Tag Archives: Landscape Photography

Palouse Year 3

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In a few days Denise and I will be heading to Washington for our Palouse Photography Tour. This is our third year doing tours in the Palouse. For those who don’t know, the Palouse is the largest wheat growing region in the country. The landscape is full of rolling hills, barns and my personal favorite, lots of old trucks.

We are looking forward to working with a great group of participants, several of whom have done other tours with us. We can’t wait to see what they create!

During the last 2 years we have mapped thousands of miles of country roads and, believe it or not, we will be scouting some new areas in the days before our participants arrive. I already know the week will fly by.  Did I say fly?  Stay tuned to this blog to see what that means.

 

Win a Trip!!

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Since the inception of Road Runner Photography Tours we have frequently raffled spots on some of our tours. This May however, we are doing something we have never done and frankly have never seen anyone else do either.  We are planning a weekend photo tour in one of our favorite areas of West Virginia and the only way you can attend is to win a spot on the tour.  That’s right, every spot on the tour will be given away to randomly selected winners.

If you want to enter for a chance to win one of the 6 spots on the tour you need to head over to this page;  www.RoadRunnerPhotographyTours.com

If you want to increase your chances of winning a spot on the tour it’s easy.  You just need to share the custom link that will be made available to you after you enter.  You can share this link with friends directly via email or you can use the buttons to post the link on your favorite social media site.   Each time someone enters using your link, you will get an extra entry into the contest as well.

Let’s just imagine for a moment, that you don’t want to win. I know I’m having trouble imagining that you would not want to win.  But you can still help your friends win by registering and sharing the link with your photo friends.  Imagine how grateful they would be if they won a spot because of your help!

Full details are available on the contest page.

 

 

Quality vs. Quantity

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I’m going to start with a question. What is more important, quality of work or quantity of work? What I mean by this is what if you took a week long trip and only got one portfolio quality image? Would the trip be a failure or a success? The answer to this question of course depends of your point of view.

Sitting on this side of the computer I have a front row seat to the internet just like you. Now you can look at websites like 500px and generally you will see examples of stunning work from a variety of photographers. Or if you go over to Flickr you might see someone post dozens or even hundreds of pictures from a particular trip or event. There is no right answer to this question, its like many things in life, a matter of opinion.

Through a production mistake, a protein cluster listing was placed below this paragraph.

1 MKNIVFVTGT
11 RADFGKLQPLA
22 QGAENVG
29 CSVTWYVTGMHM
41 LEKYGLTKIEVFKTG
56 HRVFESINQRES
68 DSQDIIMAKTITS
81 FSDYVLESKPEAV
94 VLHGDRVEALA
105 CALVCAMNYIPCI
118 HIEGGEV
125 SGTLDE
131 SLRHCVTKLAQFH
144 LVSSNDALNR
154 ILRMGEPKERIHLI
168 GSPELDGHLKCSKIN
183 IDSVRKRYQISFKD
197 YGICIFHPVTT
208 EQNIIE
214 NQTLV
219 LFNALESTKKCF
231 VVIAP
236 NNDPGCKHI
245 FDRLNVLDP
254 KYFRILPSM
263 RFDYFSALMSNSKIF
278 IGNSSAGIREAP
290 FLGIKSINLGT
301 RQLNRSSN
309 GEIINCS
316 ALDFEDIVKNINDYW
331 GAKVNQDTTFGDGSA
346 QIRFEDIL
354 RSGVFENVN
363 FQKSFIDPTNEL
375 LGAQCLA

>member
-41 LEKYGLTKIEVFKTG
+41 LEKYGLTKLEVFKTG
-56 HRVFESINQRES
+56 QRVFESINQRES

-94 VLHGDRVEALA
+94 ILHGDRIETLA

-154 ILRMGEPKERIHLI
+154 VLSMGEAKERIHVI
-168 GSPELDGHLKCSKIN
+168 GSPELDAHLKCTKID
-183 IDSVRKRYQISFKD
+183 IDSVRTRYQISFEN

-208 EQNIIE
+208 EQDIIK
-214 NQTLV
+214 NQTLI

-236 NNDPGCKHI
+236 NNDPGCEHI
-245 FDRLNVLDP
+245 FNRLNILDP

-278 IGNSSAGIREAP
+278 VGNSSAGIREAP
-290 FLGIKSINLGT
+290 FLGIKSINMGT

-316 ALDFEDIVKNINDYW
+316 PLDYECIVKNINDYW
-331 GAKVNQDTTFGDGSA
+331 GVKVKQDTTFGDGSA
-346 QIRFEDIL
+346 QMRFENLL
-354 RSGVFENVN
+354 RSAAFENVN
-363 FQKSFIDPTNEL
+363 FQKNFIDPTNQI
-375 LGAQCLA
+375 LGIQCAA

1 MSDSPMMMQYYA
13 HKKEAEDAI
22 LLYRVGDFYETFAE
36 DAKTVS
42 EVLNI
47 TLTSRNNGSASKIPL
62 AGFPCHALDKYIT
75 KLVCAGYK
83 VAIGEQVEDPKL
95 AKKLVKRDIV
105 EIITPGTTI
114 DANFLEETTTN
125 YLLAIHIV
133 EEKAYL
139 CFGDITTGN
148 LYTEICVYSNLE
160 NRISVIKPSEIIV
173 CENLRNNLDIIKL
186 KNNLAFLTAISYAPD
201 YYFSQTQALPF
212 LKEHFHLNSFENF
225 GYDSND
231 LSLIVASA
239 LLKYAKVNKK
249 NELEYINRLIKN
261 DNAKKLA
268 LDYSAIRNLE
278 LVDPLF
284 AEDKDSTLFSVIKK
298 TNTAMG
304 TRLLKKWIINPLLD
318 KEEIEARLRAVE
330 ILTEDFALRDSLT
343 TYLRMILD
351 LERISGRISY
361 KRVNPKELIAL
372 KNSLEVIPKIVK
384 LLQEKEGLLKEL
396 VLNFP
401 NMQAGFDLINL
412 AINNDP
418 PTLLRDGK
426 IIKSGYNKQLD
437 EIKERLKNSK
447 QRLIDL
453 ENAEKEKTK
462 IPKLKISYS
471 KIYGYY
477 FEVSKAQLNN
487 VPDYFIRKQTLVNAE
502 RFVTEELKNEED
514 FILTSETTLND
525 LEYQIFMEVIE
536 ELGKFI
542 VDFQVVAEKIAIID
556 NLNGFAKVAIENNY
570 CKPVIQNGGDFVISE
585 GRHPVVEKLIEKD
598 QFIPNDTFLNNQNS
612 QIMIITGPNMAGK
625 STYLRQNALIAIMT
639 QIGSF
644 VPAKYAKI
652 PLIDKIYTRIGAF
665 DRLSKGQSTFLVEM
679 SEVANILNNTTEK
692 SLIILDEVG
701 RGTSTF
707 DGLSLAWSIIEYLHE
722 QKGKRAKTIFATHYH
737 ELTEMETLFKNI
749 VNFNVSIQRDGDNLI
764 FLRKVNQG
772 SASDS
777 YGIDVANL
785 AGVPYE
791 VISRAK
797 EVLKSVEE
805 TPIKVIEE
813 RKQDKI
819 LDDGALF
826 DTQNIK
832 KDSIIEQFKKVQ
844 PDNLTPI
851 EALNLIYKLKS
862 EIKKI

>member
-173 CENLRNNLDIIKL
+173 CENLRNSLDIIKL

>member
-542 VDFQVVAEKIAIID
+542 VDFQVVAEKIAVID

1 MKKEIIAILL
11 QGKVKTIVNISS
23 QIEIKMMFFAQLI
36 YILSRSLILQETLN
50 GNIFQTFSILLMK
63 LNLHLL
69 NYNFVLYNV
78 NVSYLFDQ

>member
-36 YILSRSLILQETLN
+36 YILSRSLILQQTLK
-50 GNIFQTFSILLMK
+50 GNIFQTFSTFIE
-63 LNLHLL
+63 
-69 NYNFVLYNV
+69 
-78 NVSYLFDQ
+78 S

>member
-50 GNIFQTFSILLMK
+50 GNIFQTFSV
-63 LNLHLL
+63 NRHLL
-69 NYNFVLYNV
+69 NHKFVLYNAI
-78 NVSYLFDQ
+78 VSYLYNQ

As I finish my 2nd decade as a photographer, with a 20 year break between decades, I find that I value quality. In my mind this is the only possible choice. When you go to a gallery or art show you see a few pieces from a particular artist at best. Artists have always been forced to be selective when it comes to showing their work. But with the advent of the internet and nearly unlimited online storage, it takes us back to the days of sitting in front of a slide projector as your neighbor shows you 200 shots from their vacation. Did you fall asleep before the show was over? You have to be older than 40 to appreciate the comparison.

It’s not my intent to be critical of others in this space but let’s think a minute. If you post 100 pictures from a particular place or event, how many people will loose interest before looking at all of your images? Or how many will judge your ability as a photographer not by your best image, but by your worst? The fact is we all take lousy images. I could show you thousands, but then you would not be inclined to return to my blog. I think it helps if you can develop the ability to be your toughest critic. That does not mean that you should not show your images and have pride in your work. You should! I think the art of photography is a journey and not a destination. Personally I hope to be a better photographer as time progresses. Part of that process is being critical of my work and introperspective on how I can strive to improve.

In regard to the blog image above.  It was the only worthy image from a full a day of shooting motion abstracts.   The rest were just not that good.  But my happiness with the one image far overpowers any possible disappointment with the hundreds I had taken that day that no one else will ever see.

Praying for Cold

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I’m not a fan of cold weather and that is putting it mildly. But one thing I look forward to is freezing temperatures that last for several days. Here in Virginia we often flirt with freezing temperatures in the winter, but most of the time it’s not enough for lakes and streams to freeze.